3) Aplastic Anemia (autoimmune, RBM)
4) Pernicious Anemia (B12 deficiency)
5) Thalassemias (mutation)
6) Sickle Cell Anemia (mutation in Hb gene)
Polycthemia
-excess of RBCs that increase blood viscocity/clotting

-results from overproduction of bone marrow, blood doping, or high altitude
Leukocytes
-WBC
-protect against invading microorganisms and clear body of dead cells
-granulocytes and agranulocytes
Granulocytes
-Leukocytes
-neutrophils, eosinophils, basophils
-phagocytic, cytoplasmic granules
Agranulocytes
-lymphocytes and monocytes
-no cytoplasmic granules
Neutrophils
-granulocyte
-most numerous WBC
-"first on site"
-phagocytic
-produce lysozymes and defensins to breakdown/destroy bacteria
Eosinohils
-Granulocyte
-bilobed nuclei
-block function of basophils
-increased with allergic reactions
*attracts to sight of inflammation/allergic reaction
-breaks down histamine--> reduce inflammation
-produce protease, break down proteins
-produces toxins to kill parasites
Basophils
-Granulocyte
-rare
*produces histamine (helps with inflammation) and heparin (prevents blood clotting too fast)
Lymphocyte
-agranulocyte
-from Red Marrow, increases in lymphatic tissues
-mostly in lymp tissue (not blood)
help with immunity (B and T Cells)
-B Cells: antibodies
-T Cells: destruction
Monocyte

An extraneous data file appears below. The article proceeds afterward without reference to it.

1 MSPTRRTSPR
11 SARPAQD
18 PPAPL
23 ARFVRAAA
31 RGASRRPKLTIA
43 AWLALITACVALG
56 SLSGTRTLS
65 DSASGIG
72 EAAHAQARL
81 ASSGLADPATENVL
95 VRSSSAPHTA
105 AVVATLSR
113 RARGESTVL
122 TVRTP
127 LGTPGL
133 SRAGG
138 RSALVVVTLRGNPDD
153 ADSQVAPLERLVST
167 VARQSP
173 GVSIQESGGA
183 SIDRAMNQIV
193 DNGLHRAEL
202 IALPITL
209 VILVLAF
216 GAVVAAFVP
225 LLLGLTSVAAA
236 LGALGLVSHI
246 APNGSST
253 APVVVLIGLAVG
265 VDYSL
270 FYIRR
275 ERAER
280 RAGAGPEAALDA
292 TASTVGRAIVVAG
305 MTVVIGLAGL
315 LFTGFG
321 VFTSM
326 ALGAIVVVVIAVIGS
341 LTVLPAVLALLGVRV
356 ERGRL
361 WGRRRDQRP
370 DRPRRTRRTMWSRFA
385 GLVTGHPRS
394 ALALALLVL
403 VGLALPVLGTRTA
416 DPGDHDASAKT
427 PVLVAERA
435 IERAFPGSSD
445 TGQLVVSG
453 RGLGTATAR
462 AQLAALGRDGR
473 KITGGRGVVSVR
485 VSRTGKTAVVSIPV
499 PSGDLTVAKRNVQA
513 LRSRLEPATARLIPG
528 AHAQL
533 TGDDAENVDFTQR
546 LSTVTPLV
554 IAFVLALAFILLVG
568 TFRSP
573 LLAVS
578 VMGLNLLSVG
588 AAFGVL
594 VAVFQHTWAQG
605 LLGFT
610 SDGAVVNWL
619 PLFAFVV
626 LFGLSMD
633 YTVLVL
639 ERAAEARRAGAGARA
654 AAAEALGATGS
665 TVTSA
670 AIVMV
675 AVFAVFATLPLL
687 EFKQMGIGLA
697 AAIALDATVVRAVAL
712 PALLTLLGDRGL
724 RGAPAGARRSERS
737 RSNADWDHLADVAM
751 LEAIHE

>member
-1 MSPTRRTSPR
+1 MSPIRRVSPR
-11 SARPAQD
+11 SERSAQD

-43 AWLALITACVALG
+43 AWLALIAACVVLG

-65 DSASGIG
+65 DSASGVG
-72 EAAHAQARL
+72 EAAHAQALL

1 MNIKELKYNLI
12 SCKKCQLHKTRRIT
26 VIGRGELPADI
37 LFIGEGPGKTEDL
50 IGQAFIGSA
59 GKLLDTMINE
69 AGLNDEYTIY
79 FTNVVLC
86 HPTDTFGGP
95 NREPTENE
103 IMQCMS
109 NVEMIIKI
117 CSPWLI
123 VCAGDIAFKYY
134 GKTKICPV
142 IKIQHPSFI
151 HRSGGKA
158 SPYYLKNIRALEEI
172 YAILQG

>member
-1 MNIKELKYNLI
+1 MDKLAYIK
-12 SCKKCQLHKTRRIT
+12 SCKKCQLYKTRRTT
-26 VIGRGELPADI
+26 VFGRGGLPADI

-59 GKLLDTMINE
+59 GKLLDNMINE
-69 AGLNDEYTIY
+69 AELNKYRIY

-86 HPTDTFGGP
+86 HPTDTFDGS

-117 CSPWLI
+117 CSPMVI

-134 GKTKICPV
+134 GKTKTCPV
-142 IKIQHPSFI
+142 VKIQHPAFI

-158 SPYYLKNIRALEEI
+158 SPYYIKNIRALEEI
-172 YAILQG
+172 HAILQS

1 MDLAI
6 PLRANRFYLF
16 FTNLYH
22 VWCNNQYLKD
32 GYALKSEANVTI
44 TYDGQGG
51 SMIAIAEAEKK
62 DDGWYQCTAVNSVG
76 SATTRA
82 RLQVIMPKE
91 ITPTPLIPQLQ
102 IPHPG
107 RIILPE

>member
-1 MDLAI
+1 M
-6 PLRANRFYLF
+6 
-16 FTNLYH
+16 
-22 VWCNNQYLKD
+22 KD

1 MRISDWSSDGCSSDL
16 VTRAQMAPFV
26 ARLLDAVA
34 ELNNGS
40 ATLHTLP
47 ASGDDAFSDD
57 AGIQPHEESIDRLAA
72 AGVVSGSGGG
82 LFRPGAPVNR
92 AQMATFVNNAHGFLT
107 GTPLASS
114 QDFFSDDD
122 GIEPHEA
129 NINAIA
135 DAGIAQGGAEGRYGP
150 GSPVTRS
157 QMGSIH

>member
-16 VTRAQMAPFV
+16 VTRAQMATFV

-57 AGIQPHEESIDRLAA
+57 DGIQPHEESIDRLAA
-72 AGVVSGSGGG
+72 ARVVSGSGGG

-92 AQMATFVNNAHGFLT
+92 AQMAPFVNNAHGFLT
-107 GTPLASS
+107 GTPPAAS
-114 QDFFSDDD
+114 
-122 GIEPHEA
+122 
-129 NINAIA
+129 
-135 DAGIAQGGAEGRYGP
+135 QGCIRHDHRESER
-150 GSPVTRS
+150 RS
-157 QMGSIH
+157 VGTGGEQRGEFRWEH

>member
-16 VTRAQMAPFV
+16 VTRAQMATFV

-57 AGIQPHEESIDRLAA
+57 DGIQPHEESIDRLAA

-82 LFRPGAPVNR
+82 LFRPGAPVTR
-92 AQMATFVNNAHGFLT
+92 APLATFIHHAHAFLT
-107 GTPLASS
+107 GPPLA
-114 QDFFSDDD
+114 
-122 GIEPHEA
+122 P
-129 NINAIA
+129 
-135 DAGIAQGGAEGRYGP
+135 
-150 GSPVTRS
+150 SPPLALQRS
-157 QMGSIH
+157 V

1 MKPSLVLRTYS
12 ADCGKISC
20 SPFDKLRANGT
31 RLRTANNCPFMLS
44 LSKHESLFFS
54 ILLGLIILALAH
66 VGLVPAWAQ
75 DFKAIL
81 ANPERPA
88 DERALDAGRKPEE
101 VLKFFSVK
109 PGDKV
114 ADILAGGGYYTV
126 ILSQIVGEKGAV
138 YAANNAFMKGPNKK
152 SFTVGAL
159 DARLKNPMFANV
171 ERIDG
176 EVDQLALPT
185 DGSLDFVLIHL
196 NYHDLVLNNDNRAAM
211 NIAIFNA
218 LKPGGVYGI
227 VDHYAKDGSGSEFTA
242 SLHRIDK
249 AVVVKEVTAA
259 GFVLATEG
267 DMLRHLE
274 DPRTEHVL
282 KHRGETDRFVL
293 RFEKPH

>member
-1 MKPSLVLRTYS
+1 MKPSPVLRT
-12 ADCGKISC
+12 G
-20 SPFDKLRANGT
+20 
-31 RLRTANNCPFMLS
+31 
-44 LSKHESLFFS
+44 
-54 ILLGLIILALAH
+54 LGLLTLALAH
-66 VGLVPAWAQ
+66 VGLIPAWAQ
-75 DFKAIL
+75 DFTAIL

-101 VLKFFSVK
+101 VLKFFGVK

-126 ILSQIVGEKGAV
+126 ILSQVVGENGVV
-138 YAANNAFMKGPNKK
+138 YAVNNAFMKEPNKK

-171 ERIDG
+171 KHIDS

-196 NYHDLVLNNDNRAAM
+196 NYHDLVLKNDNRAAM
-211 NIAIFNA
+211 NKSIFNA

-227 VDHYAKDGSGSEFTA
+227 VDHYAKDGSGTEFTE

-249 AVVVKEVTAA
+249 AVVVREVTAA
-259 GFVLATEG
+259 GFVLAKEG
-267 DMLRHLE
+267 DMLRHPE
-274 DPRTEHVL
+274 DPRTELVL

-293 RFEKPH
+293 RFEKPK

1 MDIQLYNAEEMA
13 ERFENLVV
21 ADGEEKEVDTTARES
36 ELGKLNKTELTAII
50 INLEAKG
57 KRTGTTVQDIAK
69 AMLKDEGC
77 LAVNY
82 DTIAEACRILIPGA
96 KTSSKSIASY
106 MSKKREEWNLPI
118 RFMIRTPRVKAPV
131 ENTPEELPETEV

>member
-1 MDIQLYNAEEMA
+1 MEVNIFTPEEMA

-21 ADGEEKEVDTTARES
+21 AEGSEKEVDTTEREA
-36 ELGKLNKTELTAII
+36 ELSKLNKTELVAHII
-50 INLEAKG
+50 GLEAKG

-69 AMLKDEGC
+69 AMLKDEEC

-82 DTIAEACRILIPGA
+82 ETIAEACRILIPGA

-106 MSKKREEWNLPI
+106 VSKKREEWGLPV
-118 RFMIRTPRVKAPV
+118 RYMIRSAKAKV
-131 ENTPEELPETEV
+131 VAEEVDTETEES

-agranylocyte
-targets leukocyte
-leaves circulation, enters tissue, change to macrophages
--phagocytose viruses/bacteria--> present to lymphocytes---> immune response
Leukopoiesis
-production of WBCs
-stimulated by bone marrow/mature WBCs
Leukopenia
-low WBC count, drug induced
Leukocytosis
-increased WBC count
-response to infection
Leukemias
-cancerous
-creates nonfunction WBCs in bloodstream
What do platelets do?
-form a temporary platelet plug, seals breaks in blood vessels
-myosin/actin contracts to minimize wound size
Hemostasis
-stopping of bleeding
How it happens:
1) Vascular Spasm
2) Platelet plug formation
3) Blood Clotting
Buffy Coat=
WBC+Platelets

-Monocytes (dense, at bottom)
-Granulocytes (Top, less dense)
Platelet Plug Formation
1)Platelet Adhesion (binds to collagen @ wound)
2) Platelets activated (release coagulation factor)
3) Platelets change shape--> plug over wound
3 Phases of Coagulation
1) Prothrombin activator is formed
2) Prothrombin converted to thrombin
3) Thrombin converts fibrinogen to fibrin
Anticoagulants and 3 kinds
-inactivate coagulation factors

1) Antithrombin (in plasma)
2) Herpain (from basophils, stimatulate antithrombin)
3) Prostacyclin (endothelial cells, stops release of clotting from platelets)
Fibrinolysis
-removal of clot
-plasminogen converted to plasmin, plasmin digests fibrin
Thrombus
-blood clot
Thrombosis
-clot that develops in unbroken blood vessel
-can block circulation
Embolus
-thrombus that breaks off and floats in blood stream

-pulmonary embolus: can block arteries of lung, no gas exchange
-Cerebral Emboli: block of blood supply to brain--> stroke
What is used to classify blood types?
presence/absence of A, B glycoproteins

types: ABO
-Type A: A antigens on RBC, anti B
-Type O: no A or B antigens
Rh Blood Groups
- are positive/negative
-indicated presence of Rheus sfactor
Increased neutrophils means:
increased Basophil/Eosinopil means:
bacterial infection

allergic reaction